Today is the first day of school in my district, and I’m sitting at home due to a heat index set to hit above 95 degrees. Much as I hate to use the phrase “It’s always something,” it’s always something.
As a matter of fact, last week, a few colleagues and I had just finished some professional development on how to identify bed bugs, proper use of an epi-pen, and the details of a mass evacuation in the case of a bomb threat, or lock-down should there be an active shooter, when I asked them what they thought it would be this year.
Without hesitation they knew what I meant, and Amanda said, “Tuberculosis.” I nodded, believing this was a reasonable answer, and legitimately figured that it has been awhile, and we’re probably due. Of course, it’s also been awhile since our locale became one of the first cities in the country to have a confirmed case of swine flu, waves of bomb threats, etcetera. All of this is beside the point.
It’s always something.
Having given it some more thought, I believe that the answer to my own question is that this will be the year that the state of Ohio abandons its senior class. Believe me when I say that I really hope that I’m wrong, just as I hope that none of the other horrors visited upon classrooms nationwide rear their ugly head. It just seems to me that there is simply too much backward thinking on the graduation requirement, and an article in the Dayton Daily News only further confirms my fear..
I sat down with my legislators in July to convey the reality of the situation at my high school. Basically, an alarming number of students are unable to earn the 18 points on 7 assessments, necessary for graduation. To be specific, of the 438 graduates from the high school where I teach, 148 graduated through the “Additional Pathways,” which permitted 2018 graduates to use a means other than assessments to prove they were deserving of a diploma. All things considered, if not for the pathways, I believe that these numbers would have boiled down to a Graduation Rate of around 60% in a school whose rate is typically 85% (give or take).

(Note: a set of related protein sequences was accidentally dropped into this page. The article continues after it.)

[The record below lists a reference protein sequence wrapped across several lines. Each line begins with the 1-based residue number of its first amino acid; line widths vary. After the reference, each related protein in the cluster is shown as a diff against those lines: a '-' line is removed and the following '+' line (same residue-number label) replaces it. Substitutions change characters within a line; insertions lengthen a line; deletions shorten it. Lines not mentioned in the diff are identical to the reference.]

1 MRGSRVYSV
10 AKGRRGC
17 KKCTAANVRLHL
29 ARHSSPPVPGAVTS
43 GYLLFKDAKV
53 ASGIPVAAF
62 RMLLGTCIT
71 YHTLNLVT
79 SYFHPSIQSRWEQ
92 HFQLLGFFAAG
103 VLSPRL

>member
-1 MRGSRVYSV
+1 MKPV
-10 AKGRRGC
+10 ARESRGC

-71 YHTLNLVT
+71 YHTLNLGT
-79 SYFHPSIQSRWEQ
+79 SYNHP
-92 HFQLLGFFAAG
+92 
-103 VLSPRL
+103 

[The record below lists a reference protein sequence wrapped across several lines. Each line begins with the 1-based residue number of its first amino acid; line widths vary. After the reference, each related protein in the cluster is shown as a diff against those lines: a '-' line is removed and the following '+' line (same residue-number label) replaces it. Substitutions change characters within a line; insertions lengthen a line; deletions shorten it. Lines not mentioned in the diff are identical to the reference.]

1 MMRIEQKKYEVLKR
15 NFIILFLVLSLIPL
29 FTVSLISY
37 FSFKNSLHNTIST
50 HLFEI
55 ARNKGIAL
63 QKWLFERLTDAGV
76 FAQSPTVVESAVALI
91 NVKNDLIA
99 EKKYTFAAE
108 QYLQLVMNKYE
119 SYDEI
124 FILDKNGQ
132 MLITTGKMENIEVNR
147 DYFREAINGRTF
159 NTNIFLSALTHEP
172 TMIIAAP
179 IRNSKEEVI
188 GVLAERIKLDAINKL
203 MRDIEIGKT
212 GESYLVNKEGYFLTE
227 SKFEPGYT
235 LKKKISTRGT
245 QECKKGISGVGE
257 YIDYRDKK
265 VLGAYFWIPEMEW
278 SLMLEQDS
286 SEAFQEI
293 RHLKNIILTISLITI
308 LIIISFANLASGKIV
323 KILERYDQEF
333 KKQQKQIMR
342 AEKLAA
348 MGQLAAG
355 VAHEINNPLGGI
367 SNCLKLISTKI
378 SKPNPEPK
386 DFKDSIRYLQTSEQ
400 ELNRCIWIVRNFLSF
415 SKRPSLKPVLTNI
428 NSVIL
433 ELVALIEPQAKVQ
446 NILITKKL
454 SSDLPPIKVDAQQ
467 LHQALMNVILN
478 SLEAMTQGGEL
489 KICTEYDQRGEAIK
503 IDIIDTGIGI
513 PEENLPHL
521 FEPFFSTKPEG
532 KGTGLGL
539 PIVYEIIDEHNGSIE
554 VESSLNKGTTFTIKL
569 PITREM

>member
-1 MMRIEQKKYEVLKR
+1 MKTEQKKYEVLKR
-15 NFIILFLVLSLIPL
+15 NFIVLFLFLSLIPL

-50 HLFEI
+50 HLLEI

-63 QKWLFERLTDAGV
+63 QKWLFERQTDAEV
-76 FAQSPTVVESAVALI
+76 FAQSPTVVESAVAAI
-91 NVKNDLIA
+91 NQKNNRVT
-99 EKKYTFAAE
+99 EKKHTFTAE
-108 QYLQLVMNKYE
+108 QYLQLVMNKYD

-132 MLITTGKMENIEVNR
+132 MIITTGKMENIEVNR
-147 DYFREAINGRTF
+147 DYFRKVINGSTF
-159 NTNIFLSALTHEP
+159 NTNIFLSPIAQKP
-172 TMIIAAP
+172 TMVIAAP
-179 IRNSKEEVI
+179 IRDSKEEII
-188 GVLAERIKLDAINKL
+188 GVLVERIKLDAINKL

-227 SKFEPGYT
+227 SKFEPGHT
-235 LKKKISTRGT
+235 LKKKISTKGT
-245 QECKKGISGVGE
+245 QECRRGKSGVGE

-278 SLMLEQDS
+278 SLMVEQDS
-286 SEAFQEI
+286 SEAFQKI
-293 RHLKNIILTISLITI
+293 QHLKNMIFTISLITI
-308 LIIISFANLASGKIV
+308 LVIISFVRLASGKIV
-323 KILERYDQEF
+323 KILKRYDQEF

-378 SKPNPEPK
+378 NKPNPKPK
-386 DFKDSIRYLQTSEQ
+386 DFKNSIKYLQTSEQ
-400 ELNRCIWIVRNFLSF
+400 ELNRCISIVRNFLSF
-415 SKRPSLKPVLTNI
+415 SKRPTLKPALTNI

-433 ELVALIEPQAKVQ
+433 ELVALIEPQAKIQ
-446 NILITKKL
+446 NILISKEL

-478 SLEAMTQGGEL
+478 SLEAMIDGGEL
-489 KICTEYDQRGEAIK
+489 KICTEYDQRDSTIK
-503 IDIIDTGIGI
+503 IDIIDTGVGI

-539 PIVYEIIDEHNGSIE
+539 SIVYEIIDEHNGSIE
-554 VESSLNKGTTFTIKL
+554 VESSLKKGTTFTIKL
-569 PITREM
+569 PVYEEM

Further complicating the issue, I told them, is that the Ohio Department of Education claims that the 18 points are the threshold at which students prove that they are “college and career ready,” despite the fact that no data driven analysis by the state, or anyone else for that matter, can prove this claim. No college references state test scores to predict success (most look to GPA for that), & no employer is looking at these scores as a part of their hiring practices.
Add to all of this the fact that the State Board of Education recommended in January to extend those Additional Pathways for the classes of 2019 & 2020, big urban districts are reporting the potential of 50% non-graduates, and even the affluent burbs say 10-20% needed the pathways, and the solution seems obvious. And yet...
In Jeremy Kelley’s DDN article Republican Senator Peggy Lehner, Chair of the Senate Education Committee says, “At this point I can’t say for sure that anything will be done. I am certainly looking at the data very closely, and I’m going to be encouraging my colleagues to do likewise.”
With due respect to Senator Lehner & her colleagues as they consider a deep dive into that data, the system you have thus far failed to change does not measure what it claims to measure, and seeks to prevent the receipt of diplomas among some of Ohio’s most vulnerable students, lots of them. I do not believe it’s an exaggeration to say that the ramifications of this scenario on their lives, the lives of their families, the health of their communities, the economy, and the entire state of Ohio is quite dire.
Unfortunately, the Ohio Department of Education doesn’t seem to get it either.
The ODE’s representative Chris Woolard said, “I think the real question here is, what’s the graduation rate going to be, and is it going to be significantly different? I can’t answer that question.”
Well, fortunately for Mr. Woolard, every single representative of a public school who has commented on this situation has answered that question. The answer Chris, is YES, THE GRAD RATE IS GOING TO BE SIGNIFICANTLY LOWER! Sweet Fancy Moses, one would think that the Ohio Department of Education might listen to a Superintendent. They’ve spent 4 years ignoring what I’ve got to say on the topic, but I’m just a teacher.
Then, he doubles down on his lack of understanding... “Based on where we saw things six months ago, from an on-track perspective, things looked better than what people were concerned about two years ago.”
No, no, no, no. Six month’s ago, two years ago, 4 years ago, critics of the grad system like myself have been saying that big urban districts would see grad rates around 50%, smaller urbans at 60%, and so on. Believe me, I remember suggesting this and thinking that it would be awful whether I was right or wrong. If I was wrong, then I look like a paranoid wackaloon (but at least kids are graduating), and if I’m right, then we find ourselves right where we are. We weren’t wrong.
The ODE is officially painting a rosy picture as they persist in attempting to polish the turd that is their Graduation Requirement while the Ohio Legislature isn’t sure whether or not they’ll remedy their broken and meaningless system.
Sound about right?
It’s always something.